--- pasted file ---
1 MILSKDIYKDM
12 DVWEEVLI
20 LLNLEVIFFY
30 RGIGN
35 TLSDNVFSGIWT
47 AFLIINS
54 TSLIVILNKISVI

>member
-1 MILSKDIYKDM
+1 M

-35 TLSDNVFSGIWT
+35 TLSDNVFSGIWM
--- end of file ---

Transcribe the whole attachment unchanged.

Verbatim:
1 MILSKDIYKDM
12 DVWEEVLI
20 LLNLEVIFFY
30 RGIGN
35 TLSDNVFSGIWT
47 AFLIINS
54 TSLIVILNKISVI

>member
-1 MILSKDIYKDM
+1 M

-35 TLSDNVFSGIWT
+35 TLSDNVFSGIWM